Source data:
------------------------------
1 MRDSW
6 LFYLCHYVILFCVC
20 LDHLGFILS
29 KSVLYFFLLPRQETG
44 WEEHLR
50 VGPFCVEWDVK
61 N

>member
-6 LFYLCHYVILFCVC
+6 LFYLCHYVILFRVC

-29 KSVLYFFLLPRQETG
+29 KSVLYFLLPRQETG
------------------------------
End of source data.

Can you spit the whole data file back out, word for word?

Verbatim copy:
1 MRDSW
6 LFYLCHYVILFCVC
20 LDHLGFILS
29 KSVLYFFLLPRQETG
44 WEEHLR
50 VGPFCVEWDVK
61 N

>member
-6 LFYLCHYVILFCVC
+6 LFYLCHYVILFRVC

-29 KSVLYFFLLPRQETG
+29 KSVLYFLLPRQETG